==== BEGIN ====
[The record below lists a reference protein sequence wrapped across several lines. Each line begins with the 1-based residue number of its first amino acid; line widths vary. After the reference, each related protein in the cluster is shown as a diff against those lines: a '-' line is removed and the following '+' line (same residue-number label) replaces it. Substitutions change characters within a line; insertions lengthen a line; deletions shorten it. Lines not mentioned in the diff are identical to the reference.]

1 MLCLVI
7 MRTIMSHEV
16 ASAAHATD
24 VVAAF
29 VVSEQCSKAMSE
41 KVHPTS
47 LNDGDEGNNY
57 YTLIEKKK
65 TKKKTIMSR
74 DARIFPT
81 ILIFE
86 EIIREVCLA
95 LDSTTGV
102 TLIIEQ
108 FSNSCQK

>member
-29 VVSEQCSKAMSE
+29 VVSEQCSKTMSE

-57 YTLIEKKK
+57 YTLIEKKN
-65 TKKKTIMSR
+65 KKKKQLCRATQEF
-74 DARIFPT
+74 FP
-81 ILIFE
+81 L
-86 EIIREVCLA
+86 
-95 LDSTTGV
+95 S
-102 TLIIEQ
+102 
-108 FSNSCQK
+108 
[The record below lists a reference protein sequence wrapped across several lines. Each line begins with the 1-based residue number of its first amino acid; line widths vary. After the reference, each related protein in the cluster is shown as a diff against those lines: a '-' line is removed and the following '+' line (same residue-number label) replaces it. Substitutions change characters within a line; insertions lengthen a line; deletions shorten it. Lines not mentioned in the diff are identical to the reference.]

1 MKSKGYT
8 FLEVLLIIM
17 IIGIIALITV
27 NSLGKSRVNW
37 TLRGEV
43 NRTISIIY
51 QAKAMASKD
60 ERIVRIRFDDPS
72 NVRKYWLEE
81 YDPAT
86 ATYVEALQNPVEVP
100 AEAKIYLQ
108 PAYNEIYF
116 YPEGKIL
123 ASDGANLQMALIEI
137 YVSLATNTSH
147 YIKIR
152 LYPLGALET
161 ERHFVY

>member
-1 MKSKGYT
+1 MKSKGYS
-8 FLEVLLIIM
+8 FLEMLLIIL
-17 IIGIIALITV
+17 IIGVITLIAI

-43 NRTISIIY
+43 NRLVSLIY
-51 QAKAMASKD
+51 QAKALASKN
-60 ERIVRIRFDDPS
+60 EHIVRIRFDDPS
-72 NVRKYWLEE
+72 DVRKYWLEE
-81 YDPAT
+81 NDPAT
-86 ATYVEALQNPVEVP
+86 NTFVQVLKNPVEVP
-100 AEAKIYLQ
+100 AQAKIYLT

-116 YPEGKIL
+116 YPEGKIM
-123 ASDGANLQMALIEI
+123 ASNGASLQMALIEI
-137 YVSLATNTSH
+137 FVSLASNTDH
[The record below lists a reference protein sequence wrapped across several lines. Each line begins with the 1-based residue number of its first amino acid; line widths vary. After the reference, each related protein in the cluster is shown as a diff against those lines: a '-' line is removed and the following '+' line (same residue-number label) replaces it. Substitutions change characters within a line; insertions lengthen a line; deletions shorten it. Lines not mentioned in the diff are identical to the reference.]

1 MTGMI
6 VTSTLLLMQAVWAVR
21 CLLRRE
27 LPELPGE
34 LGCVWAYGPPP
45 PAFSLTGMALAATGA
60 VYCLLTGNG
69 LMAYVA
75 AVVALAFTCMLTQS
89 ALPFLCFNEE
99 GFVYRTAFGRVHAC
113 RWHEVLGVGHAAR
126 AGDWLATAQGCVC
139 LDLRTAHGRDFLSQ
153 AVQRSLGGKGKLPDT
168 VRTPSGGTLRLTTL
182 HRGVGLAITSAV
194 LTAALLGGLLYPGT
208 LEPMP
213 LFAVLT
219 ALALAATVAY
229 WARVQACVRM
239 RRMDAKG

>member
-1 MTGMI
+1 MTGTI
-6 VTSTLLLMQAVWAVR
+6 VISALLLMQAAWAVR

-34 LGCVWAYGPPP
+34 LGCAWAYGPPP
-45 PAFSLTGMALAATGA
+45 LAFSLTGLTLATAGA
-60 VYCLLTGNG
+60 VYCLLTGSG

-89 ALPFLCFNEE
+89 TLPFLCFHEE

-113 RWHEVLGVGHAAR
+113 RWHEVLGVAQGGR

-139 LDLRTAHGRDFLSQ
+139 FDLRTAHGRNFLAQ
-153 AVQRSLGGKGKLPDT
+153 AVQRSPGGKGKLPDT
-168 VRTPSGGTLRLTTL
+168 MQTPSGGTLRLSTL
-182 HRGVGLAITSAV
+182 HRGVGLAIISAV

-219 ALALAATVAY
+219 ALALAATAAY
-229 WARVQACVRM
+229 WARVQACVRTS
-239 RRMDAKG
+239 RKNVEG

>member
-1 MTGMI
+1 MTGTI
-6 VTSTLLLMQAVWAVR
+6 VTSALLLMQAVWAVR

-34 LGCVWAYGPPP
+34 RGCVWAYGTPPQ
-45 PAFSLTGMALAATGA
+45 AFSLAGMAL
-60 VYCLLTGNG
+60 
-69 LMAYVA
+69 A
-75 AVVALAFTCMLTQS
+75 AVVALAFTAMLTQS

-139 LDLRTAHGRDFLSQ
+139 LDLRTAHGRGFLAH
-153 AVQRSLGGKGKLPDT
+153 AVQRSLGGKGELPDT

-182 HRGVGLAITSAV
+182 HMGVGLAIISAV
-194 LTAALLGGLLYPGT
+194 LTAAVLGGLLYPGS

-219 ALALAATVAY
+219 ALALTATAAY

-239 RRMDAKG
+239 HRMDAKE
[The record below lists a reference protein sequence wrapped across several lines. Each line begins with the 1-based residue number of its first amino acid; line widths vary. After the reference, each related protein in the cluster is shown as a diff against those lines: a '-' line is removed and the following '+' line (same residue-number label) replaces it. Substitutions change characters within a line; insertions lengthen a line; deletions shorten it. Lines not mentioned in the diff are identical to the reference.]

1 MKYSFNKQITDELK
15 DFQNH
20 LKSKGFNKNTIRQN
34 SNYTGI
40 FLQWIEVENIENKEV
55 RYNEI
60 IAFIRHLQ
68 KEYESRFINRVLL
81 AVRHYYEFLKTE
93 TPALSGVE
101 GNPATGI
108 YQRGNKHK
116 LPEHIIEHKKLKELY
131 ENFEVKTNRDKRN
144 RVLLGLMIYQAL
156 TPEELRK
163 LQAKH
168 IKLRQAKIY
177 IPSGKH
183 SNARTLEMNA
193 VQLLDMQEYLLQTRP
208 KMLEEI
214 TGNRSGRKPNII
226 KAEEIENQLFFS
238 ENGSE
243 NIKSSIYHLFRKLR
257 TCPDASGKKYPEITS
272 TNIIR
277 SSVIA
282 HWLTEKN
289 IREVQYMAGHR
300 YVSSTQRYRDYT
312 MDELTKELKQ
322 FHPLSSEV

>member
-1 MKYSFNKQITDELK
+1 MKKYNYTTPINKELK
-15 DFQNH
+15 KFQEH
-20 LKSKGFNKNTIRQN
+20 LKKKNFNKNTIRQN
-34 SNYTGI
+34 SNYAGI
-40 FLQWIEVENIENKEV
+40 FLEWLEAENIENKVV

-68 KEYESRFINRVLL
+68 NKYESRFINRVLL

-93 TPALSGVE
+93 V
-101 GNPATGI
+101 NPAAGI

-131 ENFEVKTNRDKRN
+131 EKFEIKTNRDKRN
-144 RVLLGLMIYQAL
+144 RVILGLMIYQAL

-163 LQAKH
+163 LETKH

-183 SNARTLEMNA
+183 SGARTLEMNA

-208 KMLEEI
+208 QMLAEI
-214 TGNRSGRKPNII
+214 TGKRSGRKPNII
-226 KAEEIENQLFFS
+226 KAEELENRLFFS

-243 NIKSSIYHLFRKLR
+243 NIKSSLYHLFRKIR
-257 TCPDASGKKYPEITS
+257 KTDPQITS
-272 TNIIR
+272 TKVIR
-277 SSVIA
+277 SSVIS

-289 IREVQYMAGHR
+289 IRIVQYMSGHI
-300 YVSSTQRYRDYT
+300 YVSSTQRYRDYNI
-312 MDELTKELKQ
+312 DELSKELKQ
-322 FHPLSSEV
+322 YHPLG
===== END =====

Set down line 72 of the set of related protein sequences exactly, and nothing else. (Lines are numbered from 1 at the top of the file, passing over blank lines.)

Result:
+81 NDPAT